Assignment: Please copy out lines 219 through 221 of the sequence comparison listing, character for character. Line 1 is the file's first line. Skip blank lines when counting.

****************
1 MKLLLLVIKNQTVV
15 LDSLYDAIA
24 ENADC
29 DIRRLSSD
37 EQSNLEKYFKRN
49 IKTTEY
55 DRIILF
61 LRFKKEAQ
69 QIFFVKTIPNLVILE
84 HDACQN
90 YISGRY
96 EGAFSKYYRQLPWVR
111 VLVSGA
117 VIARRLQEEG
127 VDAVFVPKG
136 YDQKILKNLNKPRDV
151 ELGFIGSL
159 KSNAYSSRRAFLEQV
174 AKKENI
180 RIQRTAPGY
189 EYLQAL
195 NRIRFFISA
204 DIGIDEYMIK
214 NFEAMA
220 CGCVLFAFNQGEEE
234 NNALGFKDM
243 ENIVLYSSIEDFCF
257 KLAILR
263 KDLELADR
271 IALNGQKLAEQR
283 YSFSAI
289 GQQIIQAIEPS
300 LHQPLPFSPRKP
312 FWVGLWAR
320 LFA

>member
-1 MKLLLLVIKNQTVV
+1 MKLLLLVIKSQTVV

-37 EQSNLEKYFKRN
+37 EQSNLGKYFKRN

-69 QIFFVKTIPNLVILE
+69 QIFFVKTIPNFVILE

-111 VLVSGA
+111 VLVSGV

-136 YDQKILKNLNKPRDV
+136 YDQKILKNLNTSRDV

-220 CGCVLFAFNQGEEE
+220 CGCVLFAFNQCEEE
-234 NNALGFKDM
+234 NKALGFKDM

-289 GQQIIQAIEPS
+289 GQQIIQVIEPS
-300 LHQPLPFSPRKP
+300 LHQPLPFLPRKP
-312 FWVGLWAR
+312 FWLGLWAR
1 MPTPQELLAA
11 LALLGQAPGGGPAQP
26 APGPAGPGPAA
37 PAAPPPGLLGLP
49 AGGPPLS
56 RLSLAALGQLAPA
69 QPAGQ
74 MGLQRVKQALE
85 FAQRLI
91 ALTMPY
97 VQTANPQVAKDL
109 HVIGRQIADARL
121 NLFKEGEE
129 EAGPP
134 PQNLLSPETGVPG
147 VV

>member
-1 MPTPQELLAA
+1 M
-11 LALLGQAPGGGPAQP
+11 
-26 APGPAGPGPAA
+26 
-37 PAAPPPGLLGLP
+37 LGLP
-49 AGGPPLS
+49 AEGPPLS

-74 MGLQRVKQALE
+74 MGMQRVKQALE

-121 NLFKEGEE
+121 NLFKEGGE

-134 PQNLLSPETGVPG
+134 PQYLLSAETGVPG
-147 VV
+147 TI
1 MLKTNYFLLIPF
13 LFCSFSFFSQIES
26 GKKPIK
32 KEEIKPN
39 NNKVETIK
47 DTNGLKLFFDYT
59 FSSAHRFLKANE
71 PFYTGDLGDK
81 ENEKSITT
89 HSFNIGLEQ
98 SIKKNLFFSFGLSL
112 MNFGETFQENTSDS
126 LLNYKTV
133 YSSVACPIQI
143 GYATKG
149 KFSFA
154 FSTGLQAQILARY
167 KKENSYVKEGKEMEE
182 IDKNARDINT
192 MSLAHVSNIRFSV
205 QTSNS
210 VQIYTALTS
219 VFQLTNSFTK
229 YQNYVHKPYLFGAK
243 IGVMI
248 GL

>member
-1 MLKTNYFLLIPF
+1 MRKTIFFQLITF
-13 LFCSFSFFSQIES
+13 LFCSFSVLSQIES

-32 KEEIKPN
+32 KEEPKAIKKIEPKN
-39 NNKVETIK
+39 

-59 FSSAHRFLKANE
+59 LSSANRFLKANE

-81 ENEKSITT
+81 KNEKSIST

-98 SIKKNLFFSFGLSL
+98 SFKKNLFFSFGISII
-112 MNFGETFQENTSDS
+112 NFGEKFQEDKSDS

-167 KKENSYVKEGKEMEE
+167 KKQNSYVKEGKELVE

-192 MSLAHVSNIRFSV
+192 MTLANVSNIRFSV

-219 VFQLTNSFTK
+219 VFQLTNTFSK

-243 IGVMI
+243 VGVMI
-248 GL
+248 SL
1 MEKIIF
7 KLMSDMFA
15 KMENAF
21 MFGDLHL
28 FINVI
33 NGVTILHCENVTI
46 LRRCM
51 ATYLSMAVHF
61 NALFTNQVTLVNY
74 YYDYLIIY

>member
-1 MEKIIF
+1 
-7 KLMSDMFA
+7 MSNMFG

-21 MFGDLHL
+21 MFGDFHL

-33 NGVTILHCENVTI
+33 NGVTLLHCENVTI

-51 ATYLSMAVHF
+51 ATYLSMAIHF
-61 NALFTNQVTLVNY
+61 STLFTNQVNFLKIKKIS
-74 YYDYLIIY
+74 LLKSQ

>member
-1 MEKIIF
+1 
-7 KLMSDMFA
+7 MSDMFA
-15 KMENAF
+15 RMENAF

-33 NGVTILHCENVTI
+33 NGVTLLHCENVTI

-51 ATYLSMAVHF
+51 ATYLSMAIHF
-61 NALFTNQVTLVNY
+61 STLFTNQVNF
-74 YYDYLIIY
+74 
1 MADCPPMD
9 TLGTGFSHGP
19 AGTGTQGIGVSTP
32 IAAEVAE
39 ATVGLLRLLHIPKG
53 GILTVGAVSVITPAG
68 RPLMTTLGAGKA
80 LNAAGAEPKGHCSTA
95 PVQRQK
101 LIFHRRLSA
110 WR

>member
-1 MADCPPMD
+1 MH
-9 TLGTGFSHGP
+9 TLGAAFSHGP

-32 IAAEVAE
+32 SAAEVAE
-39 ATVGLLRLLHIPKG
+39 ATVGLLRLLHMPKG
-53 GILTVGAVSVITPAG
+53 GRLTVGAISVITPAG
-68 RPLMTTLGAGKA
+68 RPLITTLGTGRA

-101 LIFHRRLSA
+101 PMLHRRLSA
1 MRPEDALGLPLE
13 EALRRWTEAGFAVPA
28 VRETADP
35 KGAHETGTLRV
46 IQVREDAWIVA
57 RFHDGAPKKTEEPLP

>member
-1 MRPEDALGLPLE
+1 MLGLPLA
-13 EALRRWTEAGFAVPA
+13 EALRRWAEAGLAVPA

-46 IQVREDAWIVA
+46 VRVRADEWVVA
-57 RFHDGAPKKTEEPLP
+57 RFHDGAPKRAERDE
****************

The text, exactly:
+1 MLGLPLA
-13 EALRRWTEAGFAVPA
+13 EALRRWAEAGLAVPA